OCdts. On Parade

E3161 Victoria Edwards (RMC 2005) interviewed 8162 Kenneth R. Moulden (RRMC RMC 1969), who was the RMC Cadet Wing Commander (CWC) in 1968-9.

E-veritas: What are your memories of being CWC?

8162 Kenneth Moulden: I first heard of the appointment from H25917 Major Danny MacLeod, my hockey coach. My initial feelings were largely emotional and ranged from doubt about my abilities to handle the job, concern about being selected ahead of some very outstanding classmates, and then a feeling of pride. Forty-two years later, many good memories come to mind. This I attribute to the support of my classmates and the dedicated way in which the Cadet Officers handled their responsibilities.

My most notable memory was leading the cadet wing on graduation parade before the reviewing VIP, Governor General Roland Michener. The Governor General was very fit and as part of his plans for graduation day he informed the college that he wanted to go for an early morning jog with a few cadets. It was an honour to run with him and his level of fitness was very impressive.

I don’t recall any serious problems during the year and remember spending much of my time handling academics (Economics & Commerce) and playing varsity soccer and hockey.

E-veritas: What are your memories of the Deputy Cadet Wing Commander?

8162 Kenneth Moulden: 7945 Blair Trousdel (CMR RMC 1969) was the DCWC and what a great job he did! An exceptional individual with natural leadership qualities displayed both at the college and throughout his military and civilian careers. Although in many ways a very busy and demanding year we kept things in perspective, and had fun — “How are we doing for time Blair?”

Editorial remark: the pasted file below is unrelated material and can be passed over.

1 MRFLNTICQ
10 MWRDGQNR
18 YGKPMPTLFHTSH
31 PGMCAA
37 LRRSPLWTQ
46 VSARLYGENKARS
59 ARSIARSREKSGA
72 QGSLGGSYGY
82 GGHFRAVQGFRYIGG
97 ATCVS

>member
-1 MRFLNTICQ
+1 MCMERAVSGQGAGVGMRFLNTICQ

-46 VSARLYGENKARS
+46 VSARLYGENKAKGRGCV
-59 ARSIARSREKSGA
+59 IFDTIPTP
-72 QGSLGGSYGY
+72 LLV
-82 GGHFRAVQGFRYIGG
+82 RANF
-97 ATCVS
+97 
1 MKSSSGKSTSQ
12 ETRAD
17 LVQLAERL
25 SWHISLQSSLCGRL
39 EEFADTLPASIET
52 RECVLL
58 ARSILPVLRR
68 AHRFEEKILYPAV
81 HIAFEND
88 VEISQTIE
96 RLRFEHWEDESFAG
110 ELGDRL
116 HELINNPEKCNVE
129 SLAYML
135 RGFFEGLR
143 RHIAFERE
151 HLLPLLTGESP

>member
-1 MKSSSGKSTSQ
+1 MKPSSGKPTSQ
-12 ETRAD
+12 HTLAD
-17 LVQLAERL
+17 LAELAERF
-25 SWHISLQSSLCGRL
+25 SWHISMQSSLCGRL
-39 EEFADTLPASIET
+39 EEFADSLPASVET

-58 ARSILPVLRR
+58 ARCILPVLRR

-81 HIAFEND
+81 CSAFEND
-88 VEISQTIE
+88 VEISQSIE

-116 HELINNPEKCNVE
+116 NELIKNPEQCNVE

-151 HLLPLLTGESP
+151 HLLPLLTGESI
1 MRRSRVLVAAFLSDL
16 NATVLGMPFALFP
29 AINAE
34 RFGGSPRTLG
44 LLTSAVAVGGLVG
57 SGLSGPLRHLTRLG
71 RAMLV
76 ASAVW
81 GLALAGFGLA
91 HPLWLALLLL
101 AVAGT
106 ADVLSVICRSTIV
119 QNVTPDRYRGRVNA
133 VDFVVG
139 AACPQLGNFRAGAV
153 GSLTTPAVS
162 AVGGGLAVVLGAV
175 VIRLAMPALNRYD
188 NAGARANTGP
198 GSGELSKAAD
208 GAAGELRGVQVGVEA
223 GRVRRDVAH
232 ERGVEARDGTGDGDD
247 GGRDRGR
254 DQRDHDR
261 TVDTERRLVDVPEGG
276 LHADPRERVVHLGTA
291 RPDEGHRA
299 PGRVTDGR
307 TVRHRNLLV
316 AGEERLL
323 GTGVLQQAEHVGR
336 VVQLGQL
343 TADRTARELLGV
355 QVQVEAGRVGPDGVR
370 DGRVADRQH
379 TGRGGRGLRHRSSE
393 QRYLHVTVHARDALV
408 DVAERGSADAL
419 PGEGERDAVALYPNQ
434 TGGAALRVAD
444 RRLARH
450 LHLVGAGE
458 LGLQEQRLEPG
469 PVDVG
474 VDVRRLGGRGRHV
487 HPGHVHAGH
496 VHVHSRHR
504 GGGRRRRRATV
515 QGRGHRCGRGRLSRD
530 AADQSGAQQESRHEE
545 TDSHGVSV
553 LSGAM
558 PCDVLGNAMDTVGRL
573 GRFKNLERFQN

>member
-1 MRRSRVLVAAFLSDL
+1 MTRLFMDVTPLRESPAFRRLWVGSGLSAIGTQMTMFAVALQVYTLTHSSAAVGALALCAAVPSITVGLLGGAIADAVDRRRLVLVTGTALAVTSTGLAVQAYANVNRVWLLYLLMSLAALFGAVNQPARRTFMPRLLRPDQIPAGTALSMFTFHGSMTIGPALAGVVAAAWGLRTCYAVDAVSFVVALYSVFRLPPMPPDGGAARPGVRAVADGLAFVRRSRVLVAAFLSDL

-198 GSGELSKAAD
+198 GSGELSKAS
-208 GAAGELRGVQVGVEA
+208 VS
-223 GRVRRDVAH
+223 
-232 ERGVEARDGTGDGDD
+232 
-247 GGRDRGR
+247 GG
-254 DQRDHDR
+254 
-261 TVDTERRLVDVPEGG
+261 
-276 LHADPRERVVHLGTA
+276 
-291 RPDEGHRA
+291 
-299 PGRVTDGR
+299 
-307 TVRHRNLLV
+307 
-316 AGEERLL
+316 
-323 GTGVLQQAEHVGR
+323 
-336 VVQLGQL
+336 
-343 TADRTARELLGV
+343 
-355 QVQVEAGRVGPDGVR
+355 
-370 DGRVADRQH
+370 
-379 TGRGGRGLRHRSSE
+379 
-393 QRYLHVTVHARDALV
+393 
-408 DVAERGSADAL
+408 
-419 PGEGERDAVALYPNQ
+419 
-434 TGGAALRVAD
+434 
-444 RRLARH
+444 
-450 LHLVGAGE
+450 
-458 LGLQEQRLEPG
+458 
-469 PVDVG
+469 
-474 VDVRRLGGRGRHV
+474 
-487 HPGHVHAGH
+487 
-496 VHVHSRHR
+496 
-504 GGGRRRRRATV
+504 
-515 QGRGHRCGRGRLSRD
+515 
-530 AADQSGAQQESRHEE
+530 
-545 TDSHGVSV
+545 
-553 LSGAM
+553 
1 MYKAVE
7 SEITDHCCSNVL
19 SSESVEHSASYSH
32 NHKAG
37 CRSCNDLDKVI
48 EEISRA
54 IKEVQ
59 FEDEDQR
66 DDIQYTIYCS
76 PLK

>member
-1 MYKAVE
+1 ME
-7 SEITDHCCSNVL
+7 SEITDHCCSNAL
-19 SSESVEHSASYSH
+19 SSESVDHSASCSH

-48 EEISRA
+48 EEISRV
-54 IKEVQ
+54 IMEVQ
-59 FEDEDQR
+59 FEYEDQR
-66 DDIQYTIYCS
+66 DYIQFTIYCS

E-veritas: What are your memories of varsity soccer?

8162 Kenneth Moulden: Very good memories. Over the two year period (67-68 and 68-69) our varsity soccer team went undefeated, tying for top position in 67-68 with Loyola and winning the championship outright in 68-69 with a record of 9 wins and 1 tie. Bruce Porter was our very talented coach and due to his very tough practices I believe we were by far the fittest team in the league. Two of Canada’s current serving Senators played on the team – H7543 Joe Day in (CMR RMC 1968) in 67-68 during his 4th year and H7860 Roméo D’Allaire (CMR RMC 1969) in 68-69.

E-veritas: What are your memories of varsity hockey?

8162 Kenneth Moulden: Hockey was a different story. The 67-68 year marked the first time during H25917 Major Danny Macleod’s tenure that RMC missed the playoffs. The 68-69 season didn’t get any better with a record of 4 wins & 11 losses. But this losing record did not diminish the remarkable experience we all enjoyed playing for the Major. We would have killed to have been able to be winners for Danny. Any cadet that had the pleasure of playing for Danny will remember his strenuous workouts. Our 68-69 team will recall some choice Danny remarks. A few examples, without mentioning to whom these remarks were directed: “Your shot couldn’t break the skin on a rice pudding.” “Million dollar legs and a 10 cent brain.” During real hard skating drills when we were all near complete exhaustion, “As long as you are still standing on your skates and breathing you can give me more effort.”